This went on for months, maybe years. In my childlike way, I thought he was cute. I welcomed him to the family, naming him Ratatouille. Ew, rats, people said, but I think everything’s cute until proven otherwise. Remember Sal the Salamander? Ned the Newt? Gary the garter snake?
One day, I found a dead rat on the lawn. No blood, just a black rat corpse. Did Annie kill it? I’ll never know. Grieving the loss of Ratatouille, I carried the corpse out to the woods. Bye, bye rat.
Now at the same time, also for months, maybe years, I was aware of a missing vent cover at the base of the house, over near the fence. Annie noticed, too. Every time she went out, she ran over to sniff its cool darkness. Got to fix that one of these days, I thought. The old metal cover had disintegrated in our coastal wetness, so critters could get in. And out. I never imagined they’d back up the U-Haul and take up residence.
It turns out Ratatouille was not alone. One night as I was washing the dishes, I started hearing noises under the stove. It sounded like something was chewing at the underside of the floor, trying to get out. “Annie!” I called to the dog. “Listen!” Her ears pricked up. She stared at the floor and began to whine. Rather than save me from this marauder, she snuggled against me for protection.
It chewed and chewed. I opened cupboards and looked behind things, afraid something would jump out at me, but it didn’t. I stomped the floor hard, and the chewing stopped. Maybe it was gone. That night I dreamed it was a litter of kittens. The noise came back again and again, under the table, under the toaster oven, under the hallway. The morning it woke me up chewing under the bedroom, I stomped the floor and said, “That’s it.”
I called a company out of the phone book with a name that sounded humane and ecologically sound. When the guy arrived in his VW bug decorated with pictures of ants, it was not a good time at the Lick house. It was 91 degrees in Newport, about 30 degrees hotter than usual. Confused bugs swirled  around my head. My back had gone out and I was hurting from my morning trip to the chiropractor. I was also preparing for a trip to California to help my dad, who had fallen and broken his hip.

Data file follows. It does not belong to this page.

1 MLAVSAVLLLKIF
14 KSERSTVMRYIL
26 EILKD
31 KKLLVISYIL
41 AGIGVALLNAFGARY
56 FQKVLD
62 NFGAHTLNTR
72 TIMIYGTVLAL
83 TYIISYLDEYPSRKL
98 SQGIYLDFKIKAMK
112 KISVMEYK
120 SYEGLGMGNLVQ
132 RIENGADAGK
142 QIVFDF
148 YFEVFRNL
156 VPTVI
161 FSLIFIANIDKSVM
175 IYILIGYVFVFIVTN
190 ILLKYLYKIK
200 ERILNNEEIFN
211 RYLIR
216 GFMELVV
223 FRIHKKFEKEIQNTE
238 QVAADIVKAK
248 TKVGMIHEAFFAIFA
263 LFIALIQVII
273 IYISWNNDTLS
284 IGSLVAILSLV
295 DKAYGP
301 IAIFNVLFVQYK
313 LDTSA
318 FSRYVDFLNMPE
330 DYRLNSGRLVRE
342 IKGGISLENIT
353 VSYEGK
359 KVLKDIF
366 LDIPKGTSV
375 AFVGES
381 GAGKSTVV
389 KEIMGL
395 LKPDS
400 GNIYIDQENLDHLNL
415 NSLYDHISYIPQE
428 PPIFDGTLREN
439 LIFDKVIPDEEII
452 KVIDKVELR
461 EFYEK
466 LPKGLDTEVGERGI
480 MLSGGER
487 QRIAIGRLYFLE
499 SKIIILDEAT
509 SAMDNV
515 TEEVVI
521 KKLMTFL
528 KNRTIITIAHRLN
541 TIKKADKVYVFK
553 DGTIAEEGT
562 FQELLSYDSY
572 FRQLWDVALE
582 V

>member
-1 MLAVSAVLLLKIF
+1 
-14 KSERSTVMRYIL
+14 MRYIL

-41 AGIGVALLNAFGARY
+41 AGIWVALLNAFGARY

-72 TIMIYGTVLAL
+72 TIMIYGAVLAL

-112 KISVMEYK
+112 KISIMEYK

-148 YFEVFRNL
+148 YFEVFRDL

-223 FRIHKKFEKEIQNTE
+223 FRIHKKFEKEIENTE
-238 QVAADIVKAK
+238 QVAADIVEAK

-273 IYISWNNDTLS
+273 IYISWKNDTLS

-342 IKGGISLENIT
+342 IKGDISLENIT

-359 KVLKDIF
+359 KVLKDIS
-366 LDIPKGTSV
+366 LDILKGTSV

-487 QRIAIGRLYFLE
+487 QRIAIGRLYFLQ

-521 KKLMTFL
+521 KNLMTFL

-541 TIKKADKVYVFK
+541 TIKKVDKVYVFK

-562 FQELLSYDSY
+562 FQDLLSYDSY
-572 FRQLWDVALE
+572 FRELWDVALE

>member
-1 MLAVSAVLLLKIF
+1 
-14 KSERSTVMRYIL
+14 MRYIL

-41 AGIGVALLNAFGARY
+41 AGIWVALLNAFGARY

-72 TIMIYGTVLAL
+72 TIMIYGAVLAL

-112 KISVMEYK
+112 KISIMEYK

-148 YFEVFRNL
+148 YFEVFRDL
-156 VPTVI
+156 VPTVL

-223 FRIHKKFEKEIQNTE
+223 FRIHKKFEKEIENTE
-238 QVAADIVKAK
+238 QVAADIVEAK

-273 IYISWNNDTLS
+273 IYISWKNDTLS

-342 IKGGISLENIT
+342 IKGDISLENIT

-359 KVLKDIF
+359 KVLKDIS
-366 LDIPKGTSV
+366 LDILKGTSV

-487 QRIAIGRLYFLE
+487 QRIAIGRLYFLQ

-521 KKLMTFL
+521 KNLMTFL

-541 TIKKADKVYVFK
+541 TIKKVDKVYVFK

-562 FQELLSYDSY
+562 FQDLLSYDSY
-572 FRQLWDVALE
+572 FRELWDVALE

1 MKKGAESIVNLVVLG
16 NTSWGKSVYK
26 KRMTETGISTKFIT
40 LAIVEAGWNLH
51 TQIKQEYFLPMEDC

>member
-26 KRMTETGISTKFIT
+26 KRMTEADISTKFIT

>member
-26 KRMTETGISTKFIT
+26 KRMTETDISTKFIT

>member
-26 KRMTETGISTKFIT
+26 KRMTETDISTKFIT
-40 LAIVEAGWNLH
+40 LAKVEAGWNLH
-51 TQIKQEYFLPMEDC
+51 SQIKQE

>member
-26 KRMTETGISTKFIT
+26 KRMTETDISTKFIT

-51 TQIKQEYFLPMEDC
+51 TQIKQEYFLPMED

The new dog sitter had just come to meet Annie. Harley, the giant Lab from across the street, had come to the door with her. Annie, seeing her buddy, had whooshed out the door and run away.
“Uh, that was the dog you’ll be taking care of.”
“Well, she looked nice. Hey, there’s somebody else here.”
Rat guy. While Annie romped in the woods, I showed the exterminator the crawl space in the master bedroom closet. A man of size, he blanched. Small doesn’t begin to describe the space under my house. Or so plumbers and house inspectors have told me. He squeezed himself down, looked around for a minute and popped back up, brushing dirt and rat poop off his jeans and shirt. “Ya got rats, he said, an infestation of rats, droppings all over. They have shredded your insulation so it looks like a cave full of stalactites. For the equivalent of two mortgage payments, plus a car payment, we will put out bait, remove the corpses, remove the polluted insulation and sanitize the whole thing. I’ll get one of my skinny young guys to crawl underneath.”
I was in shock. “You kill them?” I had had visions of the rats being lured into a box and being driven to someplace nice to start new lives. Meanwhile, where the heck was my dog?
“Yes, ma’am.”
“Well . . . I’m heading to California to take care of my dad who broke his hip. How about if I let you know when I get back?”
He looked at me as if I was stupid. “You want to wait two more weeks? I don’t think that’s a good idea.”
Which is how I ended up writing him a check for most of what was in my checking account and letting him place bait/aka poison under the deck and under the house. In two weeks, Rat Guy will return with his crew to remove the corpses and ruined insulation and sanitize the area under my house.
As we walked out the front door, Rat Guy pointed out a rustling in the trees west of my house. We listened. In a minute, my big yellow dog emerged, panting, tail wagging. I snapped on her leash and hugged her hard. “You brat. You scared me.”
She smiled her doggy smile.
I turned to Rat Guy, who was laughing at my worn-out dog. “You’re sure she can’t get at the poison? She’s sneaky.”
“I’m sure. She’ll be just fine.”
After he drove away, the rats were eerily silent. Annie lay exhausted on the lawn. I cried awhile about the devastation of my finances and my inability to keep up with everything that needs taking care of at this oversized house. I grieved for my dead husband, who left me to manage everything alone. Then I ate a piece of cake and moved on.
When I talked to my dad on the phone later, he said he would have put bait out himself. It shouldn’t cost much. So, was Rat Guy just trying to help or was he a great salesman? All I know is I’m not crawling under my house for any price.
Ah, Ratatouille, you rat.